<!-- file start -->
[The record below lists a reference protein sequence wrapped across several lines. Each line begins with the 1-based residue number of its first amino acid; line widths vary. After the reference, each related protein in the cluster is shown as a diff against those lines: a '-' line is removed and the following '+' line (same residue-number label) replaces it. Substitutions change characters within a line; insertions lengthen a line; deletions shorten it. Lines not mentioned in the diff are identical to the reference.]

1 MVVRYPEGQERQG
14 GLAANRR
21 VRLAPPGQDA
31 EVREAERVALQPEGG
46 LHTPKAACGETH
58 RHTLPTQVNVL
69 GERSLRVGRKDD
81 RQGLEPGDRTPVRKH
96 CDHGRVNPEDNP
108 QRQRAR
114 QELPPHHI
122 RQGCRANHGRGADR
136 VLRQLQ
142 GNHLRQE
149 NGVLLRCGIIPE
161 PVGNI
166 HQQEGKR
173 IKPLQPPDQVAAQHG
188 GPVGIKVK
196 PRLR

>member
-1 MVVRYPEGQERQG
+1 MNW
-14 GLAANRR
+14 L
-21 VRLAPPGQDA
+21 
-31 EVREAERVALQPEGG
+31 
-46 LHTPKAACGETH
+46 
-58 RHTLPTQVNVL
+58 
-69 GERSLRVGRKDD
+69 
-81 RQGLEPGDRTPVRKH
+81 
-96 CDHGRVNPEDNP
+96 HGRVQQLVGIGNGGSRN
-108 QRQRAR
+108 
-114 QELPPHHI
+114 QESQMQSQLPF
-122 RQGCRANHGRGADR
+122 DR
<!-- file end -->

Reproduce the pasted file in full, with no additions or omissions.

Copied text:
[The record below lists a reference protein sequence wrapped across several lines. Each line begins with the 1-based residue number of its first amino acid; line widths vary. After the reference, each related protein in the cluster is shown as a diff against those lines: a '-' line is removed and the following '+' line (same residue-number label) replaces it. Substitutions change characters within a line; insertions lengthen a line; deletions shorten it. Lines not mentioned in the diff are identical to the reference.]

1 MVVRYPEGQERQG
14 GLAANRR
21 VRLAPPGQDA
31 EVREAERVALQPEGG
46 LHTPKAACGETH
58 RHTLPTQVNVL
69 GERSLRVGRKDD
81 RQGLEPGDRTPVRKH
96 CDHGRVNPEDNP
108 QRQRAR
114 QELPPHHI
122 RQGCRANHGRGADR
136 VLRQLQ
142 GNHLRQE
149 NGVLLRCGIIPE
161 PVGNI
166 HQQEGKR
173 IKPLQPPDQVAAQHG
188 GPVGIKVK
196 PRLR

>member
-1 MVVRYPEGQERQG
+1 MNW
-14 GLAANRR
+14 L
-21 VRLAPPGQDA
+21 
-31 EVREAERVALQPEGG
+31 
-46 LHTPKAACGETH
+46 
-58 RHTLPTQVNVL
+58 
-69 GERSLRVGRKDD
+69 
-81 RQGLEPGDRTPVRKH
+81 
-96 CDHGRVNPEDNP
+96 HGRVQQLVGIGNGGSRN
-108 QRQRAR
+108 
-114 QELPPHHI
+114 QESQMQSQLPF
-122 RQGCRANHGRGADR
+122 DR